By Melissa Clark
ALMOST 1400 Scottish teachers have phoned a specialist phone line to help deal with stress over the past two years.
The number of issues reported to Teacher Support Network more than doubled between 2010 and 2011 from 675 to 1389.
Lack of control in the classroom and uncertainties surrounding job security were among the reasons for the calls.
Anxiety, sleeplessness and the breakdown of relationships also contributed to the concerns raised.
Julian Stanley, chief executive of Teacher Support Network, said: “Staff are under unprecedented professional and personal pressure.
“We know they are already faced with issues such as workload, structural change, a new curriculum and fear of redundancy, but they are also contending with the same issues we all must deal with such as concerns about money, health and relationships.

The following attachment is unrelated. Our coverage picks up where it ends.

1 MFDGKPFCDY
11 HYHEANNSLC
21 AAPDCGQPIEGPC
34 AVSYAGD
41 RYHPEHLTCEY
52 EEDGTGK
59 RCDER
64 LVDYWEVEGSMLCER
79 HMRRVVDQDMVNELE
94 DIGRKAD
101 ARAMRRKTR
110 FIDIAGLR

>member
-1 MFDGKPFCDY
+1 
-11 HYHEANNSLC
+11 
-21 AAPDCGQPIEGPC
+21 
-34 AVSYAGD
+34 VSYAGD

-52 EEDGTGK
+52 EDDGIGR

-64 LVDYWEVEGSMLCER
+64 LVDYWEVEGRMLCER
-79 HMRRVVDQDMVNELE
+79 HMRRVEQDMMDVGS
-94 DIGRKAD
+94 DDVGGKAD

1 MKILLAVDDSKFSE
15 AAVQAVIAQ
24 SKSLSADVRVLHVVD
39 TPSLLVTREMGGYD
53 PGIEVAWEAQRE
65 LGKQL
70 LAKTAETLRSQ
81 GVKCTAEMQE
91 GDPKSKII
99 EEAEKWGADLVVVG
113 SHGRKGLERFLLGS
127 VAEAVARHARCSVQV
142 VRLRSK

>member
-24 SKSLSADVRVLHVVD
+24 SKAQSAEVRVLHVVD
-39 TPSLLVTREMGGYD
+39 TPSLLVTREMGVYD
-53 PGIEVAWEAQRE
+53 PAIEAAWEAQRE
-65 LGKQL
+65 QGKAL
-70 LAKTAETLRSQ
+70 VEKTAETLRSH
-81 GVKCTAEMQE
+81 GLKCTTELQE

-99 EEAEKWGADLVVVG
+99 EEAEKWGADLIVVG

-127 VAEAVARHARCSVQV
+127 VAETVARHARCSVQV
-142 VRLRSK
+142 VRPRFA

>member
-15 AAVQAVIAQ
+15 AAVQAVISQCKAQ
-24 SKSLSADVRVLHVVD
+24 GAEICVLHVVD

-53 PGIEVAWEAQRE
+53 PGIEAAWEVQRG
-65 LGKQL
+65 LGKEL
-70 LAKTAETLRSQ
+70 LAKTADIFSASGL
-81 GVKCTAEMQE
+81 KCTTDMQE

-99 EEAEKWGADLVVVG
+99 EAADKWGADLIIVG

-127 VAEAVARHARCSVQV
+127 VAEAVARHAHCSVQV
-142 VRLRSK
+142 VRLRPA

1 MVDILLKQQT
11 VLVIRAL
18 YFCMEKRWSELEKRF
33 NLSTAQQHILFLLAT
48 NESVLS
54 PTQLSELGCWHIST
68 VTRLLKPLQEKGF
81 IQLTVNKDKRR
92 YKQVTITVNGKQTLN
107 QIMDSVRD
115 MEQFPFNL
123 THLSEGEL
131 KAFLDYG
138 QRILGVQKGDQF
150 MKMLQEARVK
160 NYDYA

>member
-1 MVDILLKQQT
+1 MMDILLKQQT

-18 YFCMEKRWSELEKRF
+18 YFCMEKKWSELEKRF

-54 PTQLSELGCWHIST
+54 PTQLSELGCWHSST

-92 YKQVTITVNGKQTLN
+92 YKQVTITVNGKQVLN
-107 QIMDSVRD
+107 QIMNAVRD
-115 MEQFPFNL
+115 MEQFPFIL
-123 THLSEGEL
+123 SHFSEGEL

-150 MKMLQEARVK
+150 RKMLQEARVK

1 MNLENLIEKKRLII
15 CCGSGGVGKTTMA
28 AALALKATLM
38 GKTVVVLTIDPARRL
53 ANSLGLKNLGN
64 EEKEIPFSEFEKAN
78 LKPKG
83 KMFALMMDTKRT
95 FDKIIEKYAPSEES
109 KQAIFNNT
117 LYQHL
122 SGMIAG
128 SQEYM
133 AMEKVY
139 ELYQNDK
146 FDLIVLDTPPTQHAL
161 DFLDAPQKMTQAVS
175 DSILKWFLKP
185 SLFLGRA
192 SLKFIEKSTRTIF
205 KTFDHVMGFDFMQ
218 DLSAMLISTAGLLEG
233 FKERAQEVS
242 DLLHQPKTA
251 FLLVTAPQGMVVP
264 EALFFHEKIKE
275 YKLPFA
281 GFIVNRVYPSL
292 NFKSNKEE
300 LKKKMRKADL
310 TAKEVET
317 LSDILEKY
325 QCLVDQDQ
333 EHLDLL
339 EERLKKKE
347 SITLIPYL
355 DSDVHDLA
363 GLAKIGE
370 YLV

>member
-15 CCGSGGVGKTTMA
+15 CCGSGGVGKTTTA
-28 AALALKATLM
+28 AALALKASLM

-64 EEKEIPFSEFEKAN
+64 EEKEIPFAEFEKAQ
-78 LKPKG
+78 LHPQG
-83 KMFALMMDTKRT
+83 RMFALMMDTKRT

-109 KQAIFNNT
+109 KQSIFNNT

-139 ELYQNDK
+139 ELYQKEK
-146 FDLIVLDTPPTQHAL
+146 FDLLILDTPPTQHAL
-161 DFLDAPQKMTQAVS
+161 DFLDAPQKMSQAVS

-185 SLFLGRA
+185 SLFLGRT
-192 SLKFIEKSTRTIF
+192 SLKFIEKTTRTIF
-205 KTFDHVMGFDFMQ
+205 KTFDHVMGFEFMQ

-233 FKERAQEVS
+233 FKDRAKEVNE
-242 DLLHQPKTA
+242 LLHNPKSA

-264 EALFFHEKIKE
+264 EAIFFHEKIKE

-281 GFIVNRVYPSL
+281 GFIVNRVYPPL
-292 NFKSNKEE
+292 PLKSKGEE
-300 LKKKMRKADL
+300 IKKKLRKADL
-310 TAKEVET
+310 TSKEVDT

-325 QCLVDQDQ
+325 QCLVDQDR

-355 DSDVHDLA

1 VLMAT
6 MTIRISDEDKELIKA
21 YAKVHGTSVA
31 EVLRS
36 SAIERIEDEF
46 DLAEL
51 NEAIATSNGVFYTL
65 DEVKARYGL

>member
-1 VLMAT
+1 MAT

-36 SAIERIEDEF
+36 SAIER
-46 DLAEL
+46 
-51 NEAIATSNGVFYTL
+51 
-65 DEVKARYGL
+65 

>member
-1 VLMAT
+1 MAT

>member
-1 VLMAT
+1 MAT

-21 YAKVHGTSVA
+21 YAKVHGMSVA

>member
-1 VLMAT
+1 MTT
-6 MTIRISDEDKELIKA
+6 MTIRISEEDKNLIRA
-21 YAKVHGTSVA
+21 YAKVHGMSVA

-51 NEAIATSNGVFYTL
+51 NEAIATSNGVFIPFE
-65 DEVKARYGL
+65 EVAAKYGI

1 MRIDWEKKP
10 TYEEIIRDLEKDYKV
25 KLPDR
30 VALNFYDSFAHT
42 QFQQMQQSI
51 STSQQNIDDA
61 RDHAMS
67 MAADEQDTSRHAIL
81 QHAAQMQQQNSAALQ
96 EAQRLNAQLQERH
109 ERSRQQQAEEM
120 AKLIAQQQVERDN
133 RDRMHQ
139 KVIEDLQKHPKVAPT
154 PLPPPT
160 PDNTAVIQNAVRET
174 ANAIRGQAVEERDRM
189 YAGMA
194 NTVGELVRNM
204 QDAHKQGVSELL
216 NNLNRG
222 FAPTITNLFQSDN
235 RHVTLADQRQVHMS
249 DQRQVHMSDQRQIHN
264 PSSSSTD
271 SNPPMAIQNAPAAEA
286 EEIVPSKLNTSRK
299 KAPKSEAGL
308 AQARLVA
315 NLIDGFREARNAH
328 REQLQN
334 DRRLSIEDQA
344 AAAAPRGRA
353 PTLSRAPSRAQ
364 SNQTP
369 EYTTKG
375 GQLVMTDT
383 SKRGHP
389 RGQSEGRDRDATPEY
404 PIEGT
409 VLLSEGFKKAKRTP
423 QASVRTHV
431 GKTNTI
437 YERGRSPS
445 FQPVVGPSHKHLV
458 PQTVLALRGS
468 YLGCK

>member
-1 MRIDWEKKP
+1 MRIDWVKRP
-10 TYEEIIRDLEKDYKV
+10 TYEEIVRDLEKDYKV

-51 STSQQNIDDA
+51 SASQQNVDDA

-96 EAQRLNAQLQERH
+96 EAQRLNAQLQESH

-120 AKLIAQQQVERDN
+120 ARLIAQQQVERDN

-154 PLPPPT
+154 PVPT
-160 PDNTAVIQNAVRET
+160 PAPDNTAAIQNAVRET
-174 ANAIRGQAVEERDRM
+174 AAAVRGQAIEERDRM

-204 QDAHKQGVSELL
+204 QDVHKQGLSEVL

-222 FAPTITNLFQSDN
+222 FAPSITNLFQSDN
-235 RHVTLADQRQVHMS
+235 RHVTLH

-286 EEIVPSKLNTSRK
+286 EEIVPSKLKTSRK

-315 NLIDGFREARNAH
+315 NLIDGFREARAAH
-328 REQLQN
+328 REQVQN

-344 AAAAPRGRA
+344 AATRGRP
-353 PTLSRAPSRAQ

“The importance of this is that if a teacher is having a difficult time it can affect hundreds of pupils and their futures.”
The charity is launching a new range of services to try and help the problem.
This includes money management services with debt counselling, welfare benefit checks, an online budgeting tool and information services.
Larry Flanagan, general secretary of the Educational Institute of Scotland said: “The current budget-cutting agenda facing schools has only increased pressure on teachers, with sharp declines in both teacher and support staff numbers stretching teaching to the limit.
“Stress-related illness is a real problem for the teaching profession, so employers must act to ensure that both teachers’ health and well-being, and the educational experience of pupils, are properly supported.”
A Scottish Government spokesman said they expected councils to “take appropriate action at local level to minimise the risk of stress or injury and any related claims through their own local health and safety procedures for staff and pupils”.